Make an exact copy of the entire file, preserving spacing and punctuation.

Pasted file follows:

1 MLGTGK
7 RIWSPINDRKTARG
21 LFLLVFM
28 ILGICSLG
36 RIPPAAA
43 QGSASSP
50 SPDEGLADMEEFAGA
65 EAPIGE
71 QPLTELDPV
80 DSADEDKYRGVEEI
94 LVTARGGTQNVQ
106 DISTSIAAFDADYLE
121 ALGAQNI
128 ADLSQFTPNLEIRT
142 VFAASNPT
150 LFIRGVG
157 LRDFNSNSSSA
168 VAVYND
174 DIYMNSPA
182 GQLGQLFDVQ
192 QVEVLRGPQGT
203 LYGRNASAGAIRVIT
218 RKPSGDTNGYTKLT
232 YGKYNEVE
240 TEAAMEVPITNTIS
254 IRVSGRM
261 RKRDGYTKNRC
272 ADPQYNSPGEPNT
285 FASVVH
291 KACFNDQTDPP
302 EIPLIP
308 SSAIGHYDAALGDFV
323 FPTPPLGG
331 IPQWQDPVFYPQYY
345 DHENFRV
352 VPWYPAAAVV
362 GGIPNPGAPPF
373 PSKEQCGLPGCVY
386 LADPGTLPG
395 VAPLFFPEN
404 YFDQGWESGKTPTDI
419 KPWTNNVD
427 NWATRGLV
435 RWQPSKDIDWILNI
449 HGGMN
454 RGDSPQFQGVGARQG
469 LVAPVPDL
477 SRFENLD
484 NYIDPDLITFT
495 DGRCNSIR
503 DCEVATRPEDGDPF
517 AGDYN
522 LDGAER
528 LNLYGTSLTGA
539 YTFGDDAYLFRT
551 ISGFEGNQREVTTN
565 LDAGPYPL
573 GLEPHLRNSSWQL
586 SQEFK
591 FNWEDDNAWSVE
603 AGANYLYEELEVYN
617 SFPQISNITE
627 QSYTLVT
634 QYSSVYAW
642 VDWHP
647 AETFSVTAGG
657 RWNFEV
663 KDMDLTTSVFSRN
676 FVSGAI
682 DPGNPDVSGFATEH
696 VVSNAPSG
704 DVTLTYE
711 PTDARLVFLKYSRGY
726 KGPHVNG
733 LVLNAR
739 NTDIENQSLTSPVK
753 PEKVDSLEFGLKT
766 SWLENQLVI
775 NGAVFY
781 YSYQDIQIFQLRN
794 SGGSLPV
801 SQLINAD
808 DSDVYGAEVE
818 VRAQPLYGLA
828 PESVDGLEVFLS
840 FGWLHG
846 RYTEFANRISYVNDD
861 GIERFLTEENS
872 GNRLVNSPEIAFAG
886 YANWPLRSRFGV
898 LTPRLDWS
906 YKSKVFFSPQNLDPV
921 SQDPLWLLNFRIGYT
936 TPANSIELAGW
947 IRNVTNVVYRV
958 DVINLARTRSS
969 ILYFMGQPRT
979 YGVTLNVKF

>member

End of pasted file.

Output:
1 MLGTGK
7 RIWSPINDRKTARG
21 LFLLVFM
28 ILGICSLG
36 RIPPAAA
43 QGSASSP
50 SPDEGLADMEEFAGA
65 EAPIGE
71 QPLTELDPV
80 DSADEDKYRGVEEI
94 LVTARGGTQNVQ
106 DISTSIAAFDADYLE
121 ALGAQNI
128 ADLSQFTPNLEIRT
142 VFAASNPT
150 LFIRGVG
157 LRDFNSNSSSA
168 VAVYND
174 DIYMNSPA
182 GQLGQLFDVQ
192 QVEVLRGPQGT
203 LYGRNASAGAIRVIT
218 RKPSGDTNGYTKLT
232 YGKYNEVE
240 TEAAMEVPITNTIS
254 IRVSGRM
261 RKRDGYTKNRC
272 ADPQYNSPGEPNT
285 FASVVH
291 KACFNDQTDPP
302 EIPLIP
308 SSAIGHYDAALGDFV
323 FPTPPLGG
331 IPQWQDPVFYPQYY
345 DHENFRV
352 VPWYPAAAVV
362 GGIPNPGAPPF
373 PSKEQCGLPGCVY
386 LADPGTLPG
395 VAPLFFPEN
404 YFDQGWESGKTPTDI
419 KPWTNNVD
427 NWATRGLV
435 RWQPSKDIDWILNI
449 HGGMN
454 RGDSPQFQGVGARQG
469 LVAPVPDL
477 SRFENLD
484 NYIDPDLITFT
495 DGRCNSIR
503 DCEVATRPEDGDPF
517 AGDYN
522 LDGAER
528 LNLYGTSLTGA
539 YTFGDDAYLFRT
551 ISGFEGNQREVTTN
565 LDAGPYPL
573 GLEPHLRNSSWQL
586 SQEFK
591 FNWEDDNAWSVE
603 AGANYLYEELEVYN
617 SFPQISNITE
627 QSYTLVT
634 QYSSVYAW
642 VDWHP
647 AETFSVTAGG
657 RWNFEV
663 KDMDLTTSVFSRN
676 FVSGAI
682 DPGNPDVSGFATEH
696 VVSNAPSG
704 DVTLTYE
711 PTDARLVFLKYSRGY
726 KGPHVNG
733 LVLNAR
739 NTDIENQSLTSPVK
753 PEKVDSLEFGLKT
766 SWLENQLVI
775 NGAVFY
781 YSYQDIQIFQLRN
794 SGGSLPV
801 SQLINAD
808 DSDVYGAEVE
818 VRAQPLYGLA
828 PESVDGLEVFLS
840 FGWLHG
846 RYTEFANRISYVNDD
861 GIERFLTEENS
872 GNRLVNSPEIAFAG
886 YANWPLRSRFGV
898 LTPRLDWS
906 YKSKVFFSPQNLDPV
921 SQDPLWLLNFRIGYT
936 TPANSIELAGW
947 IRNVTNVVYRV
958 DVINLARTRSS
969 ILYFMGQPRT
979 YGVTLNVKF

>member